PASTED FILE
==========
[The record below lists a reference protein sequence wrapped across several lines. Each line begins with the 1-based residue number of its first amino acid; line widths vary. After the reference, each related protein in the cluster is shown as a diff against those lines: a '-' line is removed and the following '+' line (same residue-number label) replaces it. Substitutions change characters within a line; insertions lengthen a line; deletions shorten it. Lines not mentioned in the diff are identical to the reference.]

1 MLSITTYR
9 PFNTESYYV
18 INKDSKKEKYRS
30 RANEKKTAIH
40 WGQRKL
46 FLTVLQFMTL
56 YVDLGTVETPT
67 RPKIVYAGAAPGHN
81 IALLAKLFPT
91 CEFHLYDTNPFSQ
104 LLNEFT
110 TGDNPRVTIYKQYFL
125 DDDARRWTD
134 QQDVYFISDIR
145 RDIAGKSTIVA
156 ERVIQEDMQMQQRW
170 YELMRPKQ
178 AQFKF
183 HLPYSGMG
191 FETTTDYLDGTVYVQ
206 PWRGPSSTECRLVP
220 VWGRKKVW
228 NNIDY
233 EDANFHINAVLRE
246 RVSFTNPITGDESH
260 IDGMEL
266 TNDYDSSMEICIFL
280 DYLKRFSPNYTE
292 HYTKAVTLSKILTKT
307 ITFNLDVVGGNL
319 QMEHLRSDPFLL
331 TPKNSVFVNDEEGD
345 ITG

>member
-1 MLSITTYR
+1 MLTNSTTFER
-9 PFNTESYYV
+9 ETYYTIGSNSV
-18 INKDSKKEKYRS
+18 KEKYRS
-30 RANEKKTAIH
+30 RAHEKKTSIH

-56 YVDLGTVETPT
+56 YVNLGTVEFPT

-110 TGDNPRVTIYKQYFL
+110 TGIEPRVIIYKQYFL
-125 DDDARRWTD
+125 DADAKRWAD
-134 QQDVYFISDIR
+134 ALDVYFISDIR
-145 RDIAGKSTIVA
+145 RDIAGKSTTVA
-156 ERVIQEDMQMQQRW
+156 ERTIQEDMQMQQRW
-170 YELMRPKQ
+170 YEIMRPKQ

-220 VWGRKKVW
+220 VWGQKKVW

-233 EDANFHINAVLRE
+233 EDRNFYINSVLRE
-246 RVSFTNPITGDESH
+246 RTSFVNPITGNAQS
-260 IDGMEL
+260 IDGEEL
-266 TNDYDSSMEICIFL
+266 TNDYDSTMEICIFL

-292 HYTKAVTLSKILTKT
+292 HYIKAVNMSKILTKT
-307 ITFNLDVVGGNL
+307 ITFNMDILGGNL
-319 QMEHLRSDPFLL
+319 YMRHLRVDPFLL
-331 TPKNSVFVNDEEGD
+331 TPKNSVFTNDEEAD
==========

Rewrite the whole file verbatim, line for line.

[The record below lists a reference protein sequence wrapped across several lines. Each line begins with the 1-based residue number of its first amino acid; line widths vary. After the reference, each related protein in the cluster is shown as a diff against those lines: a '-' line is removed and the following '+' line (same residue-number label) replaces it. Substitutions change characters within a line; insertions lengthen a line; deletions shorten it. Lines not mentioned in the diff are identical to the reference.]

1 MLSITTYR
9 PFNTESYYV
18 INKDSKKEKYRS
30 RANEKKTAIH
40 WGQRKL
46 FLTVLQFMTL
56 YVDLGTVETPT
67 RPKIVYAGAAPGHN
81 IALLAKLFPT
91 CEFHLYDTNPFSQ
104 LLNEFT
110 TGDNPRVTIYKQYFL
125 DDDARRWTD
134 QQDVYFISDIR
145 RDIAGKSTIVA
156 ERVIQEDMQMQQRW
170 YELMRPKQ
178 AQFKF
183 HLPYSGMG
191 FETTTDYLDGTVYVQ
206 PWRGPSSTECRLVP
220 VWGRKKVW
228 NNIDY
233 EDANFHINAVLRE
246 RVSFTNPITGDESH
260 IDGMEL
266 TNDYDSSMEICIFL
280 DYLKRFSPNYTE
292 HYTKAVTLSKILTKT
307 ITFNLDVVGGNL
319 QMEHLRSDPFLL
331 TPKNSVFVNDEEGD
345 ITG

>member
-1 MLSITTYR
+1 MLTNSTTFER
-9 PFNTESYYV
+9 ETYYTIGSNSV
-18 INKDSKKEKYRS
+18 KEKYRS
-30 RANEKKTAIH
+30 RAHEKKTSIH

-56 YVDLGTVETPT
+56 YVNLGTVEFPT

-110 TGDNPRVTIYKQYFL
+110 TGIEPRVIIYKQYFL
-125 DDDARRWTD
+125 DADAKRWAD
-134 QQDVYFISDIR
+134 ALDVYFISDIR
-145 RDIAGKSTIVA
+145 RDIAGKSTTVA
-156 ERVIQEDMQMQQRW
+156 ERTIQEDMQMQQRW
-170 YELMRPKQ
+170 YEIMRPKQ

-220 VWGRKKVW
+220 VWGQKKVW

-233 EDANFHINAVLRE
+233 EDRNFYINSVLRE
-246 RVSFTNPITGDESH
+246 RTSFVNPITGNAQS
-260 IDGMEL
+260 IDGEEL
-266 TNDYDSSMEICIFL
+266 TNDYDSTMEICIFL

-292 HYTKAVTLSKILTKT
+292 HYIKAVNMSKILTKT
-307 ITFNLDVVGGNL
+307 ITFNMDILGGNL
-319 QMEHLRSDPFLL
+319 YMRHLRVDPFLL
-331 TPKNSVFVNDEEGD
+331 TPKNSVFTNDEEAD